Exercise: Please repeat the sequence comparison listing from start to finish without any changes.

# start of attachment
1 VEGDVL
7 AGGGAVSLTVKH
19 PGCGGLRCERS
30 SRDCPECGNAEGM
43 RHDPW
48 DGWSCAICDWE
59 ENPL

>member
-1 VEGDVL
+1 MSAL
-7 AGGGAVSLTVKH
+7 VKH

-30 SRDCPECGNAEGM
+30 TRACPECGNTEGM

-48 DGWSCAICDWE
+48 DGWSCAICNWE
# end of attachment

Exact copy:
1 VEGDVL
7 AGGGAVSLTVKH
19 PGCGGLRCERS
30 SRDCPECGNAEGM
43 RHDPW
48 DGWSCAICDWE
59 ENPL

>member
-1 VEGDVL
+1 MSAL
-7 AGGGAVSLTVKH
+7 VKH

-30 SRDCPECGNAEGM
+30 TRACPECGNTEGM

-48 DGWSCAICDWE
+48 DGWSCAICNWE